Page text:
Published February 14, 2011 by Download Software
Nmap (“Network Mapper”) is a free and open source utility for network exploration or security auditing. Many systems and network administrators also find it useful for tasks such as network inventory, managing service upgrade schedules, and monitoring host or service uptime. Nmap uses raw IP packets in novel ways to determine what hosts are available on the network, what services (application name and version) those hosts are offering, what operating systems (and OS versions) they are running, what type of packet filters/firewalls are in use, and dozens of other characteristics. It was designed to rapidly scan large networks, but works fine against single hosts. In addition to the classic command-line Nmap executable, the Nmap suite includes an advanced GUI and results viewer (Zenmap), a flexible data transfer, redirection, and debugging tool (Ncat), and a utility for comparing scan results (Ndiff).
Nmap was named “Security Product of the Year” by Linux Journal, Info World, LinuxQuestions.Org, and Codetalker Digest. It was even featured in eight movies, including The Matrix Reloaded, Die Hard 4, and The Bourne Ultimatum.
Nmap is …
- Flexible: Supports dozens of advanced techniques for mapping out networks filled with IP filters, firewalls, routers, and other obstacles. This includes many port scanning mechanisms (both TCP & UDP), OS detection, version detection, ping sweeps, and more. See the documentation page.
- Powerful: Nmap has been used to scan huge networks of literally hundreds of thousands of machines.
- Portable: Most operating systems are supported, including Linux, Microsoft Windows, FreeBSD, OpenBSD, Solaris, IRIX, Mac OS X, HP-UX, NetBSD, Sun OS, Amiga, and more.
- Easy: While Nmap offers a rich set of advanced features for power users, you can start out as simply as “nmap -v -A targethost“. Both traditional command line and graphical (GUI) versions are available to suit your preference. Binaries are available for those who do not wish to compile Nmap from source.
- Free: The primary goals of the Nmap Project is to help make the Internet a little more secure and to provide administrators/auditors/hackers with an advanced tool for exploring their networks. Nmap is available for free download, and also comes with full source code that you may modify and redistribute under the terms of the license.
- Well Documented: Significant effort has been put into comprehensive and up-to-date man pages, whitepapers, tutorials, and even a whole book! Find them in multiple languages.
- Supported: While Nmap comes with no warranty, it is well supported by a vibrant community of developers and users. Most of this interaction occurs on the Nmap mailing lists. Most bug reports and questions should be sent to the nmap-dev list, but only after you read the guidelines. We recommend that all users subscribe to the low-traffic nmap-hackers announcement list. You can also find Nmap on Facebook and Twitter. For real-time chat, join the #nmap channel on Freenode or EFNet.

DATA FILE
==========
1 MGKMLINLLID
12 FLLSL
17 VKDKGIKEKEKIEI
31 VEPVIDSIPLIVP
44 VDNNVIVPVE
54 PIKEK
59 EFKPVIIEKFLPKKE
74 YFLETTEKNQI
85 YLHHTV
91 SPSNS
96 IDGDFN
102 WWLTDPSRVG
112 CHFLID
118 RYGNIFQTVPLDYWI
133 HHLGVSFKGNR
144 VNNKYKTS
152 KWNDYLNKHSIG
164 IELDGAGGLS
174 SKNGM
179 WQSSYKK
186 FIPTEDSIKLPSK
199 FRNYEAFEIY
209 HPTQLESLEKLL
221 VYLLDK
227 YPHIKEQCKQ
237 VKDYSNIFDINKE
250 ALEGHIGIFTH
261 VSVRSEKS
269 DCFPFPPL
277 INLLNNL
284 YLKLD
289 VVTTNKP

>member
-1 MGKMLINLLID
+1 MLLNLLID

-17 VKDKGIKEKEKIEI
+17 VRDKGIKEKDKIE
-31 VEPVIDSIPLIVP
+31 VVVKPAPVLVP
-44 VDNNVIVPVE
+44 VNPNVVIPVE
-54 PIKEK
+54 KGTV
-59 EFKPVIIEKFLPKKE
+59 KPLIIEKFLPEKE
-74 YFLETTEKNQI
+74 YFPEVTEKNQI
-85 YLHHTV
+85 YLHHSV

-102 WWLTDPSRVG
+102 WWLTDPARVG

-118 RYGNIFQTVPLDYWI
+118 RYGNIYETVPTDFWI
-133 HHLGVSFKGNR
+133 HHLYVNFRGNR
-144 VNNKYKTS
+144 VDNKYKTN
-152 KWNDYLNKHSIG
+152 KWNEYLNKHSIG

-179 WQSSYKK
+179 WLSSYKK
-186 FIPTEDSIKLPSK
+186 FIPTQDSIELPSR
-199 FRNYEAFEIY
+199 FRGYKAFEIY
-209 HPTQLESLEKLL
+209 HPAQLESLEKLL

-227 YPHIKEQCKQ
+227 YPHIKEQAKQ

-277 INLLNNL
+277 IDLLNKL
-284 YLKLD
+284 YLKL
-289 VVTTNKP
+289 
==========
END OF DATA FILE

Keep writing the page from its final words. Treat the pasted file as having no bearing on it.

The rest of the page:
- Acclaimed: Nmap has won numerous awards, including “Information Security Product of the Year” by Linux Journal, Info World and Codetalker Digest. It has been featured in hundreds of magazine articles, several movies, dozens of books, and one comic book series. Visit the press page for further details.
- Popular: Thousands of people download Nmap every day, and it is included with many operating systems (Redhat Linux, Debian Linux, Gentoo, FreeBSD, OpenBSD, etc). It is among the top ten (out of 30,000) programs at the Freshmeat.Net repository. This is important because it lends Nmap its vibrant development and user support communities.
- Operating System: Windows All Version
- Language: en-US
- License: Open Source
- Author: Gordon Lyon
- [Ndiff] Added support for prerule and postrule scripts. [David]
- [NSE] Fixed a bug which caused some NSE scripts to fail due to the absence of the NSE SCRIPT_NAME environment variable when loaded. Michael Pattrick reported the problem. [Djalal]
- [Zenmap] Selecting one of the scan targets in the left pane is supposed to jump to that host in the Nmap Output in the right panel (but it wasn't). Brian Krebs reported this bug. [David]
- Fixed an obscure bug in Windows interface matching. If the MAC address of an interface couldn't be retrieved, it might have been used instead of the correct interface. Alexander Khodyrev reported the problem. [David]
- [NSE] Fixed portrules in dns-zone-transfer and ftp-proftpd-backdoor that used shortport functions incorrectly and always returned true. [Jost Krieger]
- [Ndiff] Fixed ndiff.dtd to include two elements that can be diffed: status and address. [Daniel Miller]
- [Ndiff] Fixed the ordering of hostscript-related elements in XML output. [Daniel Miller]
- [NSE] Fixed a bug in the nrpe-enum script that would make it run for every port (when it was selected--it isn't by default). Daniel Miller reported the bug. [Patrick]
- [NSE] When an NSE script sets a negative socket timeout, it now causes a controlled Lua stack trace instead of a fatal error. Vlatko Kosturjak reported the bug. [David]
- [Zenmap] Worked around an error that caused the py2app bootstrap executable to be non-universal even when the rest of the application was universal. This prevented the binary .dmg from working on PowerPC. Yxynaxen reported the problem. [David]
- [Ndiff] Fixed an output line that wasn't being redirected to a file when all other output was. [Daniel Miller]